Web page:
A black hole is a region in space where the pulling force of gravity is so strong that light is not able to escape. A stellar black hole (or stellar-mass black hole) is a type of black hole formed by the gravitational collapse of a star. Stellar black holes, with masses less than about 100 times that of the Sun, comprise one of the possible evolutionary endpoints of high mass stars. They have masses ranging from about 5 to several tens of solar masses. Once the core of the star has completely burned to iron, energy production stops and the core rapidly collapses resulting in a supernova explosion. The process is observed as a hypernova explosion or as a gamma-ray burst. If the core is greater than about 2-3 solar masses, the pressure of neutrons is unable to stop the collapse and a stellar black hole is formed. These black holes are also referred to as collapsars.
For one to be made, a star five to several tens the mass of our Sun must explode into a supernova. These black holes are generally modelled as Kerr black holes, as it is expected that the original rotation of the massive star would be conserved during the collapse and that black holes contain a little electric charge. Supermassive black holes exist in the center of most galaxies, including our own Milky Way Galaxy. They are astonishingly heavy, with masses ranging from millions to billions of solar masses.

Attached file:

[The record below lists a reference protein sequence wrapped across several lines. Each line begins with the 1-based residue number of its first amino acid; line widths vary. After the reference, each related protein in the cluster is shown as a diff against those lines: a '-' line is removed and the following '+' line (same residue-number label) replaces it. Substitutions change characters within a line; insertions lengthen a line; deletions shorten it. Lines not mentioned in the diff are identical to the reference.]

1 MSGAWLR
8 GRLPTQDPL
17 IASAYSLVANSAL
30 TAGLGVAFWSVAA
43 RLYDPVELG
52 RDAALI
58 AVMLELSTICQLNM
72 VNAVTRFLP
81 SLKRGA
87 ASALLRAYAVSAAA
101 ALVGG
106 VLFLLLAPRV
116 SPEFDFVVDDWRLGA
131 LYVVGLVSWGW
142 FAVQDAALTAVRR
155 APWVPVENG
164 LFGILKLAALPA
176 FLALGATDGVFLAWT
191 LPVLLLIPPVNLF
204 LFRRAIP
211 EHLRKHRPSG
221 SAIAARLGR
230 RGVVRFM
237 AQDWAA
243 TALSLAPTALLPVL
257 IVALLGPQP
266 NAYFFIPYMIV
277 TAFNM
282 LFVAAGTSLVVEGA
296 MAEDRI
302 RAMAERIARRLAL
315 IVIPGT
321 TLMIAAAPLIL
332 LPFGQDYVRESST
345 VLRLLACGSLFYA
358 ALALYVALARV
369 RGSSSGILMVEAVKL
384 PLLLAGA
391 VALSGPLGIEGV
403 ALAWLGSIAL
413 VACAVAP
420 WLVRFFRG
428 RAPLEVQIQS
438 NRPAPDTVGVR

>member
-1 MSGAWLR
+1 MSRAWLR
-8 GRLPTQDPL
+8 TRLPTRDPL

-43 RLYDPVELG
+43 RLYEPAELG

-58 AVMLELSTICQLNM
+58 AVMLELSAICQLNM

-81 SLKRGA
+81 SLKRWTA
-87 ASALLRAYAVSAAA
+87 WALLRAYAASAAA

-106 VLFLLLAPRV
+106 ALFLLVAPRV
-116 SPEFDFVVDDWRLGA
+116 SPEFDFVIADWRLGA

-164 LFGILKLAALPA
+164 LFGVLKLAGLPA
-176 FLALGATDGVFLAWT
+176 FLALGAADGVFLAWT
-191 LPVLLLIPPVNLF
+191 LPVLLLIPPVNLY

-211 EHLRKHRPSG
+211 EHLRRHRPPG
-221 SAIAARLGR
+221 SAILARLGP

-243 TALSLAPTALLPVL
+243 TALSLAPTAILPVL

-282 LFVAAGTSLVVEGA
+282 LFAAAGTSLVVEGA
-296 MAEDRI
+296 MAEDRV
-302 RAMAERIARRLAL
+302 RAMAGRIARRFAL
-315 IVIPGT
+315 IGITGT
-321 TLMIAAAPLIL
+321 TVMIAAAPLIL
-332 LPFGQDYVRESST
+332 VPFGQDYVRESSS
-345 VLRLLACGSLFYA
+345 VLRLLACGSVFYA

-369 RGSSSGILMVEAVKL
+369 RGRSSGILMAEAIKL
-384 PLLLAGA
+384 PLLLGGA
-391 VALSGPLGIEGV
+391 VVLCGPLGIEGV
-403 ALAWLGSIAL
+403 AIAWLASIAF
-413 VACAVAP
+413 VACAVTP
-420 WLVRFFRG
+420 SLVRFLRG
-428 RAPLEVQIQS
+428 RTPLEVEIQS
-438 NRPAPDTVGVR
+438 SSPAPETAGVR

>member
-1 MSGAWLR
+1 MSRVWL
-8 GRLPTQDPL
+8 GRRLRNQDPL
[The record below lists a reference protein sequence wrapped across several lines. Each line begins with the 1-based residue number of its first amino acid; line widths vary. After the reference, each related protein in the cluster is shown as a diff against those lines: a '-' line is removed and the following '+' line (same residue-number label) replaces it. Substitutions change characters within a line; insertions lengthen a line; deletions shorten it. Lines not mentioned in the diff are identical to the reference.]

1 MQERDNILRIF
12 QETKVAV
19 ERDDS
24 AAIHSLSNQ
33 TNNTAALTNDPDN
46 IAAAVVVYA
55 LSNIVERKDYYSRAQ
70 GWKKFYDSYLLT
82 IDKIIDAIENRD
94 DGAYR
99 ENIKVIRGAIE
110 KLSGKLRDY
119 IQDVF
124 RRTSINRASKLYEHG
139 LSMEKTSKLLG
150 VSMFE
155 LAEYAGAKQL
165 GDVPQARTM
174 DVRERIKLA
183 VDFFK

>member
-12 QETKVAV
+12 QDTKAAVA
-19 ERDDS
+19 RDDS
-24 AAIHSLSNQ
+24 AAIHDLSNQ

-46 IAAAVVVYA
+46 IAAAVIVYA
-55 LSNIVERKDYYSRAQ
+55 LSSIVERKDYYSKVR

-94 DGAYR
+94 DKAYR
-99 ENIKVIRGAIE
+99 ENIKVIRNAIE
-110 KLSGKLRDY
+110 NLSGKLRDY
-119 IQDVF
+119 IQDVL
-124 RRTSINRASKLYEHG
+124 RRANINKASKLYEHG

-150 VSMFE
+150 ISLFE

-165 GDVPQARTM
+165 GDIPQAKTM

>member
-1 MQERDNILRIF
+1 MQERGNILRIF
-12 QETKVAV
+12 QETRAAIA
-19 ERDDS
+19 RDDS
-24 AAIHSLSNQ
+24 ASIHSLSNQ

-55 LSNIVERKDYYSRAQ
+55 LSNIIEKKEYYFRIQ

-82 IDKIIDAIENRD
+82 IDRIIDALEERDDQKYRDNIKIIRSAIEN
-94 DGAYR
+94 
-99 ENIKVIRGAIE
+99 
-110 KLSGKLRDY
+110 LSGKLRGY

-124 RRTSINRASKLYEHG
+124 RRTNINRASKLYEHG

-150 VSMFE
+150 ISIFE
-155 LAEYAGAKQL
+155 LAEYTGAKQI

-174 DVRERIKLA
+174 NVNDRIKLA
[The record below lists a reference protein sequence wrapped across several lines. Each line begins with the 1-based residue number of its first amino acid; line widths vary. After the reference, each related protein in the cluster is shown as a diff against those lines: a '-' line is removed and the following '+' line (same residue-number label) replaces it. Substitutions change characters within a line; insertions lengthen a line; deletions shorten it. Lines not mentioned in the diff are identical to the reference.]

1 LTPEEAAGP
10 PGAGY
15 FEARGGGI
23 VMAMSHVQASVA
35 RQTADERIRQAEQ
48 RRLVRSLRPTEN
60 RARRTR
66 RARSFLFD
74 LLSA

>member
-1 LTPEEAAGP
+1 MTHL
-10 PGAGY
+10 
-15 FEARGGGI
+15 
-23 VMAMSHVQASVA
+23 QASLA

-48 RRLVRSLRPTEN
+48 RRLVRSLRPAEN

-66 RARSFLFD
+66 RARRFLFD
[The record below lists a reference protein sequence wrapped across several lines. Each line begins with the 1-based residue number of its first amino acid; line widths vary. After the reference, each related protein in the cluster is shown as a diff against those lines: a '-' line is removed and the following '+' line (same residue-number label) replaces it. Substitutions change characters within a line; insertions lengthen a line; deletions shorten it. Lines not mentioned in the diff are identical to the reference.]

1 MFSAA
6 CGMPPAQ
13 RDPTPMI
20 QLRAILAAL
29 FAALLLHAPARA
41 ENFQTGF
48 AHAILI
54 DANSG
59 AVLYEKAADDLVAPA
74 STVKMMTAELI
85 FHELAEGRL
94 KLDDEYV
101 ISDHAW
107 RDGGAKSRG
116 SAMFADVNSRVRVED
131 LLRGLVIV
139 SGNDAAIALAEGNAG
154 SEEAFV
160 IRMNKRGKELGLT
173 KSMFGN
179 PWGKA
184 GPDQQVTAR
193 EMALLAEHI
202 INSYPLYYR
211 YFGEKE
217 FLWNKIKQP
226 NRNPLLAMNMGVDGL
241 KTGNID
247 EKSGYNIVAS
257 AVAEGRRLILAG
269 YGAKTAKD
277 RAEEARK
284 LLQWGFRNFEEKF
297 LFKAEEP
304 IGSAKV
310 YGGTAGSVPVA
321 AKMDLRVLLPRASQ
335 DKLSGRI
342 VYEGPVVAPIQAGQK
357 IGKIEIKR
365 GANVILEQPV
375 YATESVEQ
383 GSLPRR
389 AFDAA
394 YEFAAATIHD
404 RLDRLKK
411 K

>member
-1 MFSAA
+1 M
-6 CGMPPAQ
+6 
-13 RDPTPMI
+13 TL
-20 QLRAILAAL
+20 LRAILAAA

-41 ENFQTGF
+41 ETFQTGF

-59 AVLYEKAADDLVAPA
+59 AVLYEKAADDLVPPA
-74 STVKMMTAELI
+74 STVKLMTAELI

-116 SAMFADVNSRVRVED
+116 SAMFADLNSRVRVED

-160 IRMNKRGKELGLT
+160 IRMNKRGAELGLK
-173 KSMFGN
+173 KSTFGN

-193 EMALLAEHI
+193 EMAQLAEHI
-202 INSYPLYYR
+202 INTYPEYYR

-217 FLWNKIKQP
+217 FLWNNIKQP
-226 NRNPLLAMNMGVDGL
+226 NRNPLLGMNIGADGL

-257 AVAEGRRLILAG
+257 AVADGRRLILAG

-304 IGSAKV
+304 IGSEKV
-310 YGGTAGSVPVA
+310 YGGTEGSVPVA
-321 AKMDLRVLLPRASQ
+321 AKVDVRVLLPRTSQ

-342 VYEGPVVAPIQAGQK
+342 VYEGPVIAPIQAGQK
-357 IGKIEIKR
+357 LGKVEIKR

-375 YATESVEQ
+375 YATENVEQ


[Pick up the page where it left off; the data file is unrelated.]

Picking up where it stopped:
The process is seen as a hypernova explosion, or as a gamma-ray burst. These black holes are also called collapsars. Since radiation cannot escape the extreme gravitational pull of a black hole once it crosses the event horizon, it is very difficult to discover one in isolation.
By the no-hair theorem, a black hole can only have three fundamental properties: mass, electric charge, and angular momentum (spin). It is believed that black holes formed in nature all have some spin. The spin of a stellar black hole is due to the conservation of angular momentum of the star or objects that produced it. Stellar black holes are therefore most easily found in X-ray binary systems, where gas from a companion star is being pulled into the black hole.
The gravitational collapse of a star is a natural process that can produce a black hole. It is inevitable at the end of the life of a large star when all stellar energy sources are exhausted. If the mass of the collapsing part of the star is below the Tolman–Oppenheimer–Volkoff (TOV) limit for neutron-degenerate matter, the end product is a compact star — either a white dwarf (for masses below the Chandrasekhar limit) or a neutron star or a (hypothetical) quark star.
Astronomers can also measure the mass of the black hole (typically between 3 and 20 solar masses for a stellar black hole) by observing its gravitational effect on the companion star. The maximum mass that a neutron star can possess (without becoming a black hole) is not fully understood. In 1939, it was estimated at 0.7 solar masses, called the TOV limit. In 1996, a different estimate put this upper mass in a range from 1.5 to 3 solar masses.
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